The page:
Intense flash floods across Kentucky have killed at least 37 people, Gov. Andy Beshear announced Monday afternoon. Now, residents are left contending with intense heat, as they begin the process of recovery.
Heavy rains across eastern Kentucky decimated homes, bridges, and roads through Tuesday according to the National Weather Service. In some of the state’s eastern counties, rainfall of up to two inches per hour caused overflowing of waterways and flash flooding.
More than 9 inches of rain fell, carving rivers through rural towns and prompting Kentucky Gov. Beshear to declare a state of emergency on July 28. In a stable climate, eastern Kentucky can expect to receive that much rain in 24 hours only once in a thousand years.
Of course, the climate is no longer stable.
“In many parts of the world, it’s raining even harder now,” Bob Henson, a meteorologist and journalist with Yale Climate Connections, told Currently. “The heaviest short term rainfalls are tending to rise in many parts of the world, including the United States.”
As of Thursday, over 3000 people were still without power across the state, significantly down from over 22 thousand last week. For those who are displaced or still without power, highs in the upper 80 degrees F and low 90 degrees F, is creating miserable conditions. And, this suffocating heat will only further hamper rescue efforts; warm air holds more water, increasing the limit for extreme precipitation and exacerbating further flash flooding.
The governor said that the death toll is expected to rise, as other known bodies continue to be found. Search and rescue teams are still looking for several missing people. More than 1,300 people have been rescued by boat and aircraft since the flooding began.
The flooding in Kentucky caused mudslides, washed away houses and forced creeks, streams and rivers to overflow, displacing thousands of Kentuckians. Water and roadway infrastructure were knocked out, with 22 water systems operating in a limited capacity and more than 60,000 water service connections left either without water or under a boil advisory. Cell service was knocked out along with water and roadway infrastructure. The floodwater has also washed away bridges, leaving many vulnerable communities isolated.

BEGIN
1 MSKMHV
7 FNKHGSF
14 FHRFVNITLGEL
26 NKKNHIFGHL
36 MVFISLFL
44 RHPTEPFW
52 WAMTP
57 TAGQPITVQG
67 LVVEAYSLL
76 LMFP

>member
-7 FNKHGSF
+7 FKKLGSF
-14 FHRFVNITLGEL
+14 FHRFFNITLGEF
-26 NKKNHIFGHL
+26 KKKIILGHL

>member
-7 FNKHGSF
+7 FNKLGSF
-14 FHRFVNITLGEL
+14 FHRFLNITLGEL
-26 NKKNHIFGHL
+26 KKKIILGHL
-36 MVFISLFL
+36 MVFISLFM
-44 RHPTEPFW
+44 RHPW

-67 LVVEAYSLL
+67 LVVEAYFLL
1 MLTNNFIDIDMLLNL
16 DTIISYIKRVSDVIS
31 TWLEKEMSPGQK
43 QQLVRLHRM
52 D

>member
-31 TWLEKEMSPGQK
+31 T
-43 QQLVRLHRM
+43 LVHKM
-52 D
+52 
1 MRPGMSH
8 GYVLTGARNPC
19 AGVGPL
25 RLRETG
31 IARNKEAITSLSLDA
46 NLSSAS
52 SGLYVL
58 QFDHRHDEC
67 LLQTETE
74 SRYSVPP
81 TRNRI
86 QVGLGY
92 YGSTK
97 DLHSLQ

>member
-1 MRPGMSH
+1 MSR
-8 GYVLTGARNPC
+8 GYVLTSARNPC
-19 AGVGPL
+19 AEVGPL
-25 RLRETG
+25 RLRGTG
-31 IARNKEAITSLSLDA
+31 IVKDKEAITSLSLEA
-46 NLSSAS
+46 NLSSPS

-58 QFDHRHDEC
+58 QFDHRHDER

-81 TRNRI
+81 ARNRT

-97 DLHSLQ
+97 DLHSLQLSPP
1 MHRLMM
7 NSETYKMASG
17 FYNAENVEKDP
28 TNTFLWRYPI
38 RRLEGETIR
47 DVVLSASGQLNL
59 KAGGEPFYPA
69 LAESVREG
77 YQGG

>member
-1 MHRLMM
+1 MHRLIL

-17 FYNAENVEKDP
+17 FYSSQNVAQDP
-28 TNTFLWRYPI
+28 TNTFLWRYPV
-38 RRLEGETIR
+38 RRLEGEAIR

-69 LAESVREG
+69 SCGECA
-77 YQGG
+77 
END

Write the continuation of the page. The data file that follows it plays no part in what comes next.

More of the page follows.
Kentucky isn’t alone. Last week, St. Louis received its rainiest day in history — more than 8 inches in just 7 hours — another 1-in-1000 year rainstorm.
The climate crisis continues to fuel more extreme weather events, with climate change-driven extreme precipitation increasing over the past 100 years.
“Extreme rains in short periods are certainly becoming more extreme in many places, and are a well-known consequence of climate change,” Henson said.
Flash floods, though, aren’t necessarily becoming more common due to climate change, as flooding doesn’t directly correlate to extreme rainfall. But, flash floods are becoming more intense. A 2021 paper in Nature found that — while the number of flash floods remained fairly constant — extreme floods tended to be increasing, while moderate flash floods were on the decline.
“To get a flood — especially a flash flood — it’s a combination of rainfall rate, landscape, and how saturated the ground is,” Henson said. “Rugged terrains, like in eastern Kentucky, tend to make floods worse by channeling the water in unhelpful ways.”
Flash floods are also growing shorter and more dramatic, which causes roughly the same amount of property damage but makes them much more dangerous for people who have little warning before their towns are inundated.
Here is a Southerly thread with mutual aid links in Kentucky and local reporting on how climate change-fueled extreme weather is impacting Appalachia.